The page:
Suppose that I can walk/run/travel (not sure if this matters) faster than the speed of light. What would I experience?

I know speed of light is a constant and cannot be reached. If someone were to get close to it, things would start to get weird. For example, frequency of light would shift, thus colors would shift. That would be fun to experience.

What happens once you go faster than the speed of light? I had a thought. If you go faster than c, you go blind. Well, what I mean is we normally see the light that is reflected (or emitted) from objects. If we were to go faster than c, light wouldn't have enough time to get to us, so that we can see our environment. Light (photons) would freeze. And if I stay still at that speed, I wouldn't be able to observe around me. In order to see, I would need to be keep moving. Instead of photons coming to me for me to see, I would have to move and go to them.

Does this make sense?

Edit: I don't see how this is related to Effects of FTL travel on time. I'm not asking about time. Assuming I can move faster than c, I shouldn't be able to see (in a still position.) In order to see, I'd have to be keep moving, so that my eyes can pick up the photons. Because of my speed, photons wouldn't be moving for me.

Edit: Okay. So, maybe I should have been more specific. I'm asking about a hypothetical situation. Not a real one. So ignore the possible scenarios, that I'd decay, die, it's not possible, I can't go FTL, etc. Just entertain the idea. Let's go step by step.

  • I'm accelerating towards c. Time starts to slow down. Light spectrum shifts. Colors change.
  • I'm at the c. Time stops. Everything stops, except for light itself. We are moving at the same speed. (I might or might not be able to see around me at this step)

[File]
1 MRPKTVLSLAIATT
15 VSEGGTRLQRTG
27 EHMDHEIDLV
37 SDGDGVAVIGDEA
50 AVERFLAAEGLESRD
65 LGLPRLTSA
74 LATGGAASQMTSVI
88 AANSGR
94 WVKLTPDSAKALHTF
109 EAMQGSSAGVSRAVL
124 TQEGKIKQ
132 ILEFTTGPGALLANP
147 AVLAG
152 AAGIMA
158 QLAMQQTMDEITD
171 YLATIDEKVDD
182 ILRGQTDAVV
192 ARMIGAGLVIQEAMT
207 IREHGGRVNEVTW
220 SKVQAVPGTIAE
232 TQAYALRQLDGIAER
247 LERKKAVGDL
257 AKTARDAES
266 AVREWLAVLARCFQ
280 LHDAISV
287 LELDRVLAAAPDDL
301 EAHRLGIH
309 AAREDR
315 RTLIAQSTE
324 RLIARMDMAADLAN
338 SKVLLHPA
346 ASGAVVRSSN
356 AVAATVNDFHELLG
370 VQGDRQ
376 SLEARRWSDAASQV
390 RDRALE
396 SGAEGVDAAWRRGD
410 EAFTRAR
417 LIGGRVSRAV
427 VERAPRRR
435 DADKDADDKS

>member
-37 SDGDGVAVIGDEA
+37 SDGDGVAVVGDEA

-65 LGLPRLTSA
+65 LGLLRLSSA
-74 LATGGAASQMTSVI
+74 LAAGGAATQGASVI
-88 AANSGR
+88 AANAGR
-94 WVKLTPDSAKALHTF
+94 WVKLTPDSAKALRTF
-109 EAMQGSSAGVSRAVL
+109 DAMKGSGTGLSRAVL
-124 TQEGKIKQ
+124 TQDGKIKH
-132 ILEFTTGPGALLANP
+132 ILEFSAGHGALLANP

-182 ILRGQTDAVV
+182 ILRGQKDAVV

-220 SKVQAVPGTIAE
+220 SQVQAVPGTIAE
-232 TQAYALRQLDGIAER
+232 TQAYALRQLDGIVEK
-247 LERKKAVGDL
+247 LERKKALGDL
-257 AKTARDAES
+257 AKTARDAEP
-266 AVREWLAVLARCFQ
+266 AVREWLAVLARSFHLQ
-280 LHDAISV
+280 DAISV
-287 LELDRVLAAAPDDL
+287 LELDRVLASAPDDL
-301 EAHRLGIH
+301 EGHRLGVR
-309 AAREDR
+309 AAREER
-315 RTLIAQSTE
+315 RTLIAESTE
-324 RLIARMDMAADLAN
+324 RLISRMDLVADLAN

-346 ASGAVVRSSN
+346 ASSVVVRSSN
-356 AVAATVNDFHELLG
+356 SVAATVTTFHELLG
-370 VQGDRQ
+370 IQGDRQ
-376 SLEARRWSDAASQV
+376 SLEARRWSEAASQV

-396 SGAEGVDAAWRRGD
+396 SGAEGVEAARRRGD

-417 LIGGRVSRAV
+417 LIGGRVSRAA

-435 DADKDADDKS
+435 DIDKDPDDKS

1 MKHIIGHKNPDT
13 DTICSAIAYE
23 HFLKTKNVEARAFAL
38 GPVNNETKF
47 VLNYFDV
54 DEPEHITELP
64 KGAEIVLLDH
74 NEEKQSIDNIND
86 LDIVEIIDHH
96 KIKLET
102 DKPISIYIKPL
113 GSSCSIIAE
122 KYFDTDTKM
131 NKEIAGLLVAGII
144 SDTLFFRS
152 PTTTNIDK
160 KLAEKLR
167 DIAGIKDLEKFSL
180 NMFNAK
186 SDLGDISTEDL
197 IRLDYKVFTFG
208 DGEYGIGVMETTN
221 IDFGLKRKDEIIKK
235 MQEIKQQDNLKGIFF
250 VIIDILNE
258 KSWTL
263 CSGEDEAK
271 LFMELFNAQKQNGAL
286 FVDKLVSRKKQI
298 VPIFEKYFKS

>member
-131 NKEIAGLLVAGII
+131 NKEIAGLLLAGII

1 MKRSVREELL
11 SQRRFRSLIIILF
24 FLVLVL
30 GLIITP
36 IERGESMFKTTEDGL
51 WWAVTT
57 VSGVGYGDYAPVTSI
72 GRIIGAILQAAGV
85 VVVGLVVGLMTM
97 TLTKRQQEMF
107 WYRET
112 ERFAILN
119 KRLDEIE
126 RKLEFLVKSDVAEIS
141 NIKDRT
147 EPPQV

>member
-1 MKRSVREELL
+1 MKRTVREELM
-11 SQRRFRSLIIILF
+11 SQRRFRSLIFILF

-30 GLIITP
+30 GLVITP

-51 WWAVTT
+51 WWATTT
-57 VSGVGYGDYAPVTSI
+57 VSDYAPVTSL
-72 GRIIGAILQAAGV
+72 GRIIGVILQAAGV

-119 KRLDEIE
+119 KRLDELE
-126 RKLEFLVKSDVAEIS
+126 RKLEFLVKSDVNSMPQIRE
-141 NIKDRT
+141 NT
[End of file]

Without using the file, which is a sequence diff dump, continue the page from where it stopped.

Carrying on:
• I'm faster than c multiple or many times. At that speed, light also should stop from my perspective just as everything else stopped when I was at c. At this step I shouldn't be able to see, or have to be keep moving in order to see because my speed is much much greater than c. I can't wait for photons to arrive. I (my eyes) need to go and detect them.

1 Answer 1


The problem with this kind of question about impossible things is that you have to tell exactly what you want to ignore (going into some imaginary world) and what you seek.

Here if you want to let relativity appart, then the best is to work with good analogies, like waves. Take non-dispersing waves (sound, thin water shell). indeed, you can even take light in matter (and thus slower than c). When you go past to the maximum wave limit, your own emissions generate a triangular or conical shockwave (supersonic bang, Cherenkov radiation...).

BTW waves behind you can't reach you, but waves in front and sides (within a cone) can. ( The shockwave is due to the fact that the medium cannot "react upstream of you" because no information can reach it before you reach it. )


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